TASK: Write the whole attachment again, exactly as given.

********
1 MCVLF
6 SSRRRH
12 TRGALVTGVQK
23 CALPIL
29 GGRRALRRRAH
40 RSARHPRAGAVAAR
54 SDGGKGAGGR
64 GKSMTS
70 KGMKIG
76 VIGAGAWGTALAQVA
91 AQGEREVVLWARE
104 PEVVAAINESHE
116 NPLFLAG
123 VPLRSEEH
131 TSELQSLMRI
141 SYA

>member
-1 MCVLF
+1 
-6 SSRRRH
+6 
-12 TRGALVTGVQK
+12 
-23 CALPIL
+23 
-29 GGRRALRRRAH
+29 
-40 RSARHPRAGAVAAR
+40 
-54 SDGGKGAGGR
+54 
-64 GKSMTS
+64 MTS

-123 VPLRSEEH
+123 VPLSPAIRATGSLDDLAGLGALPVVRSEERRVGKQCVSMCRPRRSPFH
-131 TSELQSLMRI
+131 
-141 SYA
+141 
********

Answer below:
1 MCVLF
6 SSRRRH
12 TRGALVTGVQK
23 CALPIL
29 GGRRALRRRAH
40 RSARHPRAGAVAAR
54 SDGGKGAGGR
64 GKSMTS
70 KGMKIG
76 VIGAGAWGTALAQVA
91 AQGEREVVLWARE
104 PEVVAAINESHE
116 NPLFLAG
123 VPLRSEEH
131 TSELQSLMRI
141 SYA

>member
-1 MCVLF
+1 
-6 SSRRRH
+6 
-12 TRGALVTGVQK
+12 
-23 CALPIL
+23 
-29 GGRRALRRRAH
+29 
-40 RSARHPRAGAVAAR
+40 
-54 SDGGKGAGGR
+54 
-64 GKSMTS
+64 MTS

-123 VPLRSEEH
+123 VPLSPAIRATGSLDDLAGLGALPVVRSEERRVGKQCVSMCRPRRSPFH
-131 TSELQSLMRI
+131 
-141 SYA
+141 